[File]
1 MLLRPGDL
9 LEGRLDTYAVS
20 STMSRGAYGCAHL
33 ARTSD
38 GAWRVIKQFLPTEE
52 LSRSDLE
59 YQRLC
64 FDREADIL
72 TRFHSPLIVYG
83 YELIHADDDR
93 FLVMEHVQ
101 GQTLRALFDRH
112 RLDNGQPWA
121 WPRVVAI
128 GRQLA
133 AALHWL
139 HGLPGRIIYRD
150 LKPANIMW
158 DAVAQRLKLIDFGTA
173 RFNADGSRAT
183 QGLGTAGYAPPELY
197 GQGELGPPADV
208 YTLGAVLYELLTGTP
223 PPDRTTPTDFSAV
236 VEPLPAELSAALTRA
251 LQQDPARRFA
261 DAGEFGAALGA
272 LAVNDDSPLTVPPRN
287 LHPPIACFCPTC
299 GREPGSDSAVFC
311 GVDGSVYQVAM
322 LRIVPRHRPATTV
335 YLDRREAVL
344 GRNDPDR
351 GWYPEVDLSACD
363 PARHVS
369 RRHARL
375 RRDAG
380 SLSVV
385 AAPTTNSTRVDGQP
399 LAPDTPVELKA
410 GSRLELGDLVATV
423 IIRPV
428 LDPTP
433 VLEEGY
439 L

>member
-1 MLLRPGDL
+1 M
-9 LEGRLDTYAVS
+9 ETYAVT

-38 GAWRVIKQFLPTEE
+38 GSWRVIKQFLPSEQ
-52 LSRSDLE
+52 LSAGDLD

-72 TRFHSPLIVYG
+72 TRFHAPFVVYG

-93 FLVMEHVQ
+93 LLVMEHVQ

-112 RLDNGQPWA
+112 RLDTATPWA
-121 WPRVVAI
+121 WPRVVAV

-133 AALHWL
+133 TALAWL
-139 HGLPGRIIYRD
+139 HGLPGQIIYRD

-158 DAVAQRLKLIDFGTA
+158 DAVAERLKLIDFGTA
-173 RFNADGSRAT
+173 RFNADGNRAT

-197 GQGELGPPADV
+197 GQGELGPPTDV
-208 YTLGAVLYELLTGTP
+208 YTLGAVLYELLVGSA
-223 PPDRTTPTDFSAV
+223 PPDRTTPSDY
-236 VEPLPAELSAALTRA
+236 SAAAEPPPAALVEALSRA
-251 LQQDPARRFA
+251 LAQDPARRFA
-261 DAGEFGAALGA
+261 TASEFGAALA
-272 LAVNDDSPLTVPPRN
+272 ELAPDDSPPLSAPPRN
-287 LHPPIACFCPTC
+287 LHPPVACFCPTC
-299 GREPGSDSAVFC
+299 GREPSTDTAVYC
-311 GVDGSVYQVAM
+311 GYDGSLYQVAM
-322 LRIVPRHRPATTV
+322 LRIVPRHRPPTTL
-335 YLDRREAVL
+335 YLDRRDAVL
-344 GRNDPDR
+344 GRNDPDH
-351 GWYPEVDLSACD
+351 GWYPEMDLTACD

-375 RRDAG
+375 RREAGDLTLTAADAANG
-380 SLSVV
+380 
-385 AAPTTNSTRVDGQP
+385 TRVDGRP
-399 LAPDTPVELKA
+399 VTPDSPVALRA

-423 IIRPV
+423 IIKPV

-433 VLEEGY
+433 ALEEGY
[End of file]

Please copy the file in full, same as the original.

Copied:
1 MLLRPGDL
9 LEGRLDTYAVS
20 STMSRGAYGCAHL
33 ARTSD
38 GAWRVIKQFLPTEE
52 LSRSDLE
59 YQRLC
64 FDREADIL
72 TRFHSPLIVYG
83 YELIHADDDR
93 FLVMEHVQ
101 GQTLRALFDRH
112 RLDNGQPWA
121 WPRVVAI
128 GRQLA
133 AALHWL
139 HGLPGRIIYRD
150 LKPANIMW
158 DAVAQRLKLIDFGTA
173 RFNADGSRAT
183 QGLGTAGYAPPELY
197 GQGELGPPADV
208 YTLGAVLYELLTGTP
223 PPDRTTPTDFSAV
236 VEPLPAELSAALTRA
251 LQQDPARRFA
261 DAGEFGAALGA
272 LAVNDDSPLTVPPRN
287 LHPPIACFCPTC
299 GREPGSDSAVFC
311 GVDGSVYQVAM
322 LRIVPRHRPATTV
335 YLDRREAVL
344 GRNDPDR
351 GWYPEVDLSACD
363 PARHVS
369 RRHARL
375 RRDAG
380 SLSVV
385 AAPTTNSTRVDGQP
399 LAPDTPVELKA
410 GSRLELGDLVATV
423 IIRPV
428 LDPTP
433 VLEEGY
439 L

>member
-1 MLLRPGDL
+1 M
-9 LEGRLDTYAVS
+9 ETYAVT

-38 GAWRVIKQFLPTEE
+38 GSWRVIKQFLPSEQ
-52 LSRSDLE
+52 LSAGDLD

-72 TRFHSPLIVYG
+72 TRFHAPFVVYG

-93 FLVMEHVQ
+93 LLVMEHVQ

-112 RLDNGQPWA
+112 RLDTATPWA
-121 WPRVVAI
+121 WPRVVAV

-133 AALHWL
+133 TALAWL
-139 HGLPGRIIYRD
+139 HGLPGQIIYRD

-158 DAVAQRLKLIDFGTA
+158 DAVAERLKLIDFGTA
-173 RFNADGSRAT
+173 RFNADGNRAT

-197 GQGELGPPADV
+197 GQGELGPPTDV
-208 YTLGAVLYELLTGTP
+208 YTLGAVLYELLVGSA
-223 PPDRTTPTDFSAV
+223 PPDRTTPSDY
-236 VEPLPAELSAALTRA
+236 SAAAEPPPAALVEALSRA
-251 LQQDPARRFA
+251 LAQDPARRFA
-261 DAGEFGAALGA
+261 TASEFGAALA
-272 LAVNDDSPLTVPPRN
+272 ELAPDDSPPLSAPPRN
-287 LHPPIACFCPTC
+287 LHPPVACFCPTC
-299 GREPGSDSAVFC
+299 GREPSTDTAVYC
-311 GVDGSVYQVAM
+311 GYDGSLYQVAM
-322 LRIVPRHRPATTV
+322 LRIVPRHRPPTTL
-335 YLDRREAVL
+335 YLDRRDAVL
-344 GRNDPDR
+344 GRNDPDH
-351 GWYPEVDLSACD
+351 GWYPEMDLTACD

-375 RRDAG
+375 RREAGDLTLTAADAANG
-380 SLSVV
+380 
-385 AAPTTNSTRVDGQP
+385 TRVDGRP
-399 LAPDTPVELKA
+399 VTPDSPVALRA

-423 IIRPV
+423 IIKPV

-433 VLEEGY
+433 ALEEGY